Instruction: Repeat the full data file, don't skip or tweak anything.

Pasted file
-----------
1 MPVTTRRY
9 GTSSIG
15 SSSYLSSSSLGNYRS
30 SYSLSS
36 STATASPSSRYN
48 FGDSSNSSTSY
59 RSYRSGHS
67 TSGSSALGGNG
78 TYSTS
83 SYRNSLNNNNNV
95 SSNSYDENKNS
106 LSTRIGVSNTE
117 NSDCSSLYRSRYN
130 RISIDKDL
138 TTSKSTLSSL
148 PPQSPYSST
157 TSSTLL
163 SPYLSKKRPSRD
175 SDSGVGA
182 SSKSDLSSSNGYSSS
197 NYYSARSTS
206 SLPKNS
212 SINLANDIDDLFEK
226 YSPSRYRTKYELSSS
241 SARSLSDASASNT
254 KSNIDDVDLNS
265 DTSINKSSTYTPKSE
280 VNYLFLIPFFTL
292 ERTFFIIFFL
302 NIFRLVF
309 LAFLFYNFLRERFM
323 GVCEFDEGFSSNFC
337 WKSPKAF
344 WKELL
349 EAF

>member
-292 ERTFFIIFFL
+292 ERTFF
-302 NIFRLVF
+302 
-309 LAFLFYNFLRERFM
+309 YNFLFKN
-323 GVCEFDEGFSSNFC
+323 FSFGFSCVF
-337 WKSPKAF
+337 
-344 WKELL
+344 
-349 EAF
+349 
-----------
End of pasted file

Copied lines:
1 MPVTTRRY
9 GTSSIG
15 SSSYLSSSSLGNYRS
30 SYSLSS
36 STATASPSSRYN
48 FGDSSNSSTSY
59 RSYRSGHS
67 TSGSSALGGNG
78 TYSTS
83 SYRNSLNNNNNV
95 SSNSYDENKNS
106 LSTRIGVSNTE
117 NSDCSSLYRSRYN
130 RISIDKDL
138 TTSKSTLSSL
148 PPQSPYSST
157 TSSTLL
163 SPYLSKKRPSRD
175 SDSGVGA
182 SSKSDLSSSNGYSSS
197 NYYSARSTS
206 SLPKNS
212 SINLANDIDDLFEK
226 YSPSRYRTKYELSSS
241 SARSLSDASASNT
254 KSNIDDVDLNS
265 DTSINKSSTYTPKSE
280 VNYLFLIPFFTL
292 ERTFFIIFFL
302 NIFRLVF
309 LAFLFYNFLRERFM
323 GVCEFDEGFSSNFC
337 WKSPKAF
344 WKELL
349 EAF

>member
-292 ERTFFIIFFL
+292 ERTFF
-302 NIFRLVF
+302 
-309 LAFLFYNFLRERFM
+309 YNFLFKN
-323 GVCEFDEGFSSNFC
+323 FSFGFSCVF
-337 WKSPKAF
+337 
-344 WKELL
+344 
-349 EAF
+349 